PRINCETON, NJ -- Americans, on average, expect gas prices to surge to $4.36 a gallon where they live this year. More than one in four predict gas prices in their area will reach or exceed $5 a gallon this year.
The March 3-6 Gallup poll also finds Americans reporting that they currently pay an average of $3.45 a gallon at the pump. This comes close to the U.S. Department of Energy's reported average price for regular gas of $3.52 a gallon for the week that ended March 7.
Half of Americans anticipate that pump prices will increase by 75 cents or more where they live this year, more than said the same the past three times Gallup asked this question.
Gallup surveyed Americans about gas prices in the first week of March this year, earlier than in past years. This may be partly why their predictions of how high gas prices will rise surpass those from previous years; gas prices typically increase most as the summer driving season approaches. But the 91-cent average expected increase is still 36% higher than that from Gallup's 2008 survey, conducted in mid-March.
Future peak gas price expectations are in a pretty tight range regionally. The lowest peak expectation for the year is in the South at $4.27 while the highest is in the West at $4.49 a gallon. The East is at $4.37 and the Midwest at $4.36.
Expectations May Be More Important Than Today's Pump Price
Gas prices have increased by 14 cents a gallon over the past week and 75 cents over the past year. Given this rate of increase and the turmoil in the Middle East, it is not surprising that most Americans expect prices to continue to surge.
But the level to which gas prices have risen to date may actually underestimate the potential impact of what is happening in the U.S. economy. For example, some Wall Street observers say gas prices won't really damage economic growth until they reach an average of $4 a gallon or more. This ignores the impact of consumer expectations. Consumer behavior is highly influenced by expectations -- that is why the Federal Reserve Board is so concerned about the possibility of inflation concerns taking root in the U.S.
Consumers are telling Gallup that surging gas prices have them expecting $4 and even $5 pump prices where they live sometime this year. In turn, it seems reasonable that consumers and businesses will change their behavior accordingly -- with consumers reducing their use of gas, spending less in general, and downscaling where they buy, while businesses anticipate revenue declines, also spend less, and limit their hiring. These changes in behavior may be more pronounced than many of the nation's retailers anticipate and worse than expected for the U.S. economy. Whether consumers' expectations and their associated behaviors will also prevent a strong public backlash until gas prices exceed $4.36 a gallon is yet to be seen.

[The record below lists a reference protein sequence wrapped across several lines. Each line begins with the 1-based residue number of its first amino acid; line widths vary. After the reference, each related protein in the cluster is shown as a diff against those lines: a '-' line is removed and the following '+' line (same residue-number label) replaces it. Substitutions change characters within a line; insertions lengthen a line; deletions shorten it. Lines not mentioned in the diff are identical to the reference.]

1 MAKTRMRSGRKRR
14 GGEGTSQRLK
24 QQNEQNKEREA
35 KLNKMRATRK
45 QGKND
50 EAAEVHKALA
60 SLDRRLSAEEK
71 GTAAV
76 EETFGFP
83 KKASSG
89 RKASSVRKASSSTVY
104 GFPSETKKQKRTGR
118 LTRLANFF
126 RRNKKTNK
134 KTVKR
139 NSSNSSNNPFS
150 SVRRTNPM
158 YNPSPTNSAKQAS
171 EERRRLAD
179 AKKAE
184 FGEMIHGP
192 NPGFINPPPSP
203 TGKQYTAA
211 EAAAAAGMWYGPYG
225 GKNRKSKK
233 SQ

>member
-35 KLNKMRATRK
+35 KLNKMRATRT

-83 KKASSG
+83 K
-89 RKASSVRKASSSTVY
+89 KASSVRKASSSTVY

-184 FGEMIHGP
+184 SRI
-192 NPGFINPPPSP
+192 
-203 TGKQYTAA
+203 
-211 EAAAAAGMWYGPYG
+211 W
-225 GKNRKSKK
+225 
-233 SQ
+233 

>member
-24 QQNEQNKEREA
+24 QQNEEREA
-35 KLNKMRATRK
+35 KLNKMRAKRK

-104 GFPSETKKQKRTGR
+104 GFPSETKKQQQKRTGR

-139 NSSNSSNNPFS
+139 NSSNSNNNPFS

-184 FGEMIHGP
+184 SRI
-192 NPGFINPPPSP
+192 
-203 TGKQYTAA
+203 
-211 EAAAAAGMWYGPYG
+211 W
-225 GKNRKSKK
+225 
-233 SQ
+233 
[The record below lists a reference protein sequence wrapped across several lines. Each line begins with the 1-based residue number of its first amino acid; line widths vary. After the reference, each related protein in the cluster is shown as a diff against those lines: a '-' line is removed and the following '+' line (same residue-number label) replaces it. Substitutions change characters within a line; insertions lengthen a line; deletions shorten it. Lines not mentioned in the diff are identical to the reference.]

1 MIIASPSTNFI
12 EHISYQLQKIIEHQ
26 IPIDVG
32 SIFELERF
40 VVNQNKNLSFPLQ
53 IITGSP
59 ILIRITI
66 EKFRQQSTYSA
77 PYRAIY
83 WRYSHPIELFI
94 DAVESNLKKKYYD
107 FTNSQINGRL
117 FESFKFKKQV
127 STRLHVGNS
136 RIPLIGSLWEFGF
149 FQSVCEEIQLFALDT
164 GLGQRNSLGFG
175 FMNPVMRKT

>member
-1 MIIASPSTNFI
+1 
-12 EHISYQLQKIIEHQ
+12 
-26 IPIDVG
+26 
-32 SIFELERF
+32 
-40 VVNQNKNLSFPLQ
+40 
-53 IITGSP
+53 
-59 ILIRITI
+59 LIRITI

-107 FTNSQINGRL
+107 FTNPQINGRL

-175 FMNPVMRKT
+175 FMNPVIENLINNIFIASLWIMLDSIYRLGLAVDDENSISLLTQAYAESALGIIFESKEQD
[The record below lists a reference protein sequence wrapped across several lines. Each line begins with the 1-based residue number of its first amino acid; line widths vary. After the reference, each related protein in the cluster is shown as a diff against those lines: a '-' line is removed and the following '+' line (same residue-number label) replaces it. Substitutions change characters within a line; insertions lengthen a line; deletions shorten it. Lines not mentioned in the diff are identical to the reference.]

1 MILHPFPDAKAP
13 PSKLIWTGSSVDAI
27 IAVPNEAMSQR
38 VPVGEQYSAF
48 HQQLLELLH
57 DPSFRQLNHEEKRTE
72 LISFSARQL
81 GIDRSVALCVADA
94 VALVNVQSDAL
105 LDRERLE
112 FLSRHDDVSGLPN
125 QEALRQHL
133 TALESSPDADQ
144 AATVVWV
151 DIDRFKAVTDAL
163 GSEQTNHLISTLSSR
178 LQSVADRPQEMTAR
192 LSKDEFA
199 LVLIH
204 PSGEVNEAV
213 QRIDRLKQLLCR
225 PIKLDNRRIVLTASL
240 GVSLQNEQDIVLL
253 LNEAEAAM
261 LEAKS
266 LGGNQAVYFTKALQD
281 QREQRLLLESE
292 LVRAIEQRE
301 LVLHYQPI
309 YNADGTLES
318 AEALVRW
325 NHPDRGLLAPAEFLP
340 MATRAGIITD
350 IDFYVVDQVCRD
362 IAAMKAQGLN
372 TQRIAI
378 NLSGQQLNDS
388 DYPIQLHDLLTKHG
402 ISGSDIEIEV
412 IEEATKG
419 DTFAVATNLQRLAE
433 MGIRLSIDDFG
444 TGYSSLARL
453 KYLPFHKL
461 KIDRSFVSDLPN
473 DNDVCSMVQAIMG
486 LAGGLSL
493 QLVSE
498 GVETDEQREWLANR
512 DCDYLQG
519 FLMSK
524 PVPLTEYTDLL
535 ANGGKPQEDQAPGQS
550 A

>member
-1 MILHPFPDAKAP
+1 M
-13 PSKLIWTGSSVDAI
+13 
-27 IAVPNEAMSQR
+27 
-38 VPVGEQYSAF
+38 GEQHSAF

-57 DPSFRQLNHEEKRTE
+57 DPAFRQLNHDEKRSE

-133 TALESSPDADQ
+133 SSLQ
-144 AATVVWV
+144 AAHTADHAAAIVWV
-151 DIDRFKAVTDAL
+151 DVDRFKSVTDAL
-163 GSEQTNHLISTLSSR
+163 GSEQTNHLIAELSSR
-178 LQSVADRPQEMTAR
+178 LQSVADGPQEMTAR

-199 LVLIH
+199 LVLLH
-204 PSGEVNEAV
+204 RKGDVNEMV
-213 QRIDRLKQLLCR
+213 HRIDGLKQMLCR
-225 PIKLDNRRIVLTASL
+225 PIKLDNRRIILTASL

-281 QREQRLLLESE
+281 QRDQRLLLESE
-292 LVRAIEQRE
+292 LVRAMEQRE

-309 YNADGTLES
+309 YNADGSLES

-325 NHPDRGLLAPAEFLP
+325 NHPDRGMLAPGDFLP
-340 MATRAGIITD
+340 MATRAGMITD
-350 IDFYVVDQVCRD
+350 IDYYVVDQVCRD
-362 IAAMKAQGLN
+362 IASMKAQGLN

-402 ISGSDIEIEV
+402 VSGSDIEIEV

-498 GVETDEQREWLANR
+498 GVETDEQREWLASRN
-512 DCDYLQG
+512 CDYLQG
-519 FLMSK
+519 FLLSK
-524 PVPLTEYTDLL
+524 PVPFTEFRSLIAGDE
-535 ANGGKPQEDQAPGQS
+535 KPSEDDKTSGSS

Results for this Gallup poll are based on telephone interviews conducted March 3-6, 2011, with a random sample of 1,021 adults, aged 18 and older, living in the continental U.S., selected using random-digit-dial sampling.
For results based on the total sample of national adults, one can say with 95% confidence that the maximum margin of sampling error is ±4 percentage points.
Interviews are conducted with respondents on landline telephones (for respondents with a landline telephone) and cellular phones (for respondents who are cell phone-only). Each sample includes a minimum quota of 150 cell phone-only respondents and 850 landline respondents, with additional minimum quotas among landline respondents for gender within region. Landline respondents are chosen at random within each household on the basis of which member had the most recent birthday.
Samples are weighted by gender, age, race, education, region, and phone lines. Demographic weighting targets are based on the March 2010 Current Population Survey figures for the aged 18 and older non-institutionalized population living in continental U.S. telephone households. All reported margins of sampling error include the computed design effects for weighting and sample design.
In addition to sampling error, question wording and practical difficulties in conducting surveys can introduce error or bias into the findings of public opinion polls.
View methodology, full question results, and trend data.
For more details on Gallup's polling methodology, visit www.gallup.com.